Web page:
Automatic Differentiation
In mathematics and computer algebra, automatic differentiation (AD), also called algorithmic differentiation, computational differentiation, autodifferentiation, or simply autodiff, is a set of techniques to evaluate the derivative of a function specified by a computer program. AD exploits the fact that every computer program, no matter how complicated, executes a sequence of elementary arithmetic operations (addition, subtraction, multiplication, division, etc.) and elementary functions ( exp, log, sin, cos, etc.). By applying the chain rule repeatedly to these operations, derivatives of arbitrary order can be computed automatically, accurately to working precision, and using at most a small constant factor more arithmetic operations than the original program. Automatic differentiation is distinct from symbolic differentiation and numerical differentiation. Symbolic differentiation faces the difficulty of converting a computer program into a single mathematical expression an ... [...More Info...] [...Related Items...] OR: [Wikipedia] [Google] [Baidu] 

Mathematics
Mathematics is an area of knowledge that includes the topics of numbers, formulas and related structures, shapes and the spaces in which they are contained, and quantities and their changes. These topics are represented in modern mathematics with the major subdisciplines of number theory, algebra, geometry, and analysis, respectively. There is no general consensus among mathematicians about a common definition for their academic discipline. Most mathematical activity involves the discovery of properties of abstract objects and the use of pure reason to prove them. These objects consist of either abstractions from nature orin modern mathematicsentities that are stipulated to have certain properties, called axioms. A ''proof'' consists of a succession of applications of deductive rules to already established results. These results include previously proved theorems, axioms, andin case of abstraction from naturesome basic properties that are considered true starting points of t ... [...More Info...] [...Related Items...] OR: [Wikipedia] [Google] [Baidu] 

Expression (mathematics)
In mathematics, an expression or mathematical expression is a finite combination of symbols that is wellformed according to rules that depend on the context. Mathematical symbols can designate numbers ( constants), variables, operations, functions, brackets, punctuation, and grouping to help determine order of operations and other aspects of logical syntax. Many authors distinguish an expression from a ''formula'', the former denoting a mathematical object, and the latter denoting a statement about mathematical objects. For example, 8x5 is an expression, while 8x5 \geq 5x8 is a formula. However, in modern mathematics, and in particular in computer algebra, formulas are viewed as expressions that can be evaluated to ''true'' or ''false'', depending on the values that are given to the variables occurring in the expressions. For example 8x5 \geq 5x8 takes the value ''false'' if is given a value less than –1, and the value ''true'' otherwise. Examples The use of exp ... [...More Info...] [...Related Items...] OR: [Wikipedia] [Google] [Baidu] 

Machine Learning
Machine learning (ML) is a field of inquiry devoted to understanding and building methods that 'learn', that is, methods that leverage data to improve performance on some set of tasks. It is seen as a part of artificial intelligence. Machine learning algorithms build a model based on sample data, known as training data, in order to make predictions or decisions without being explicitly programmed to do so. Machine learning algorithms are used in a wide variety of applications, such as in medicine, email filtering, speech recognition, agriculture, and computer vision, where it is difficult or unfeasible to develop conventional algorithms to perform the needed tasks.Hu, J.; Niu, H.; Carrasco, J.; Lennox, B.; Arvin, F.,VoronoiBased MultiRobot Autonomous Exploration in Unknown Environments via Deep Reinforcement Learning IEEE Transactions on Vehicular Technology, 2020. A subset of machine learning is closely related to computational statistics, which focuses on making predicti ... [...More Info...] [...Related Items...] OR: [Wikipedia] [Google] [Baidu]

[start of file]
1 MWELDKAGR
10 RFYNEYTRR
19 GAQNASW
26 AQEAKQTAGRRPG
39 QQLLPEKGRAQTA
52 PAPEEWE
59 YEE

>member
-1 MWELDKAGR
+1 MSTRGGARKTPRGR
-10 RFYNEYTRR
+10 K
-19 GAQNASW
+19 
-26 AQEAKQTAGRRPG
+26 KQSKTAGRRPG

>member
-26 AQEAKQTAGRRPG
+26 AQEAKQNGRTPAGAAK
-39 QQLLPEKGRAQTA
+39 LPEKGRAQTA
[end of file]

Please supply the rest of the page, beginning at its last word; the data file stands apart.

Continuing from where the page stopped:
Backpropagation
In machine learning, backpropagation (backprop, BP) is a widely used algorithm for training feedforward artificial neural networks. Generalizations of backpropagation exist for other artificial neural networks (ANNs), and for functions generally. These classes of algorithms are all referred to generically as "backpropagation". In fitting a neural network, backpropagation computes the gradient of the loss function with respect to the weights of the network for a single input–output example, and does so efficiently, unlike a naive direct computation of the gradient with respect to each weight individually. This efficiency makes it feasible to use gradient methods for training multilayer networks, updating weights to minimize loss; gradient descent, or variants such as stochastic gradient descent, are commonly used. The backpropagation algorithm works by computing the gradient of the loss function with respect to each weight by the chain rule, computing the gradient one lay ... [...More Info...] [...Related Items...] OR: [Wikipedia] [Google] [Baidu] 

Seppo Linnainmaa
Seppo Ilmari Linnainmaa (born 28 September 1945) is a Finnish mathematician and computer scientist. He was born in Pori. In 1974 he obtained the first doctorate ever awarded in computer science at the University of Helsinki. In 1976, he became Assistant Professor. From 1984 to 1985 he was Visiting Professor at the University of Maryland, USA. From 1986 to 1989 he was Chairman of the Finnish Artificial Intelligence Society. From 1989 to 2007, he was Research Professor at the VTT Technical Research Centre of Finland. He retired in 2007. Explicit, efficient error backpropagation in arbitrary, discrete, possibly sparsely connected, neural networkslike networks was first described in a 1970 master's thesis (Linnainmaa, 1970, 1976), albeit without reference to NNs,Jürgen Schmidhuber, (2015)Who Invented Backpropagation?/ref> when Linnainmaa introduced the reverse mode of automatic differentiation (AD), in order to efficiently compute the derivative of a differentiable composite func ... [...More Info...] [...Related Items...] OR: [Wikipedia] [Google] [Baidu]